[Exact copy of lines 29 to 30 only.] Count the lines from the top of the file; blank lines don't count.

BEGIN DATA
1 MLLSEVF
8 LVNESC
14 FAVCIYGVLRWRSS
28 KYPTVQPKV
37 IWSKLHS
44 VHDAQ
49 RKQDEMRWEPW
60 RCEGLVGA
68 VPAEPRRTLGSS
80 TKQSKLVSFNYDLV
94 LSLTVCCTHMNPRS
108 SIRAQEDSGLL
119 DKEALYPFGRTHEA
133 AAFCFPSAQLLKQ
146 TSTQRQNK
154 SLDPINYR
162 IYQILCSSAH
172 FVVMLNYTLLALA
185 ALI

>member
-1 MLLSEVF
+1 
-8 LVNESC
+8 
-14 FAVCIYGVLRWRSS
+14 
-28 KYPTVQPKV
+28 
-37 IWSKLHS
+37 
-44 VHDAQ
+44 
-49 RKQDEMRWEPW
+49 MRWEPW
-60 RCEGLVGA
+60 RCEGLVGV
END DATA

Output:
-37 IWSKLHS
+37 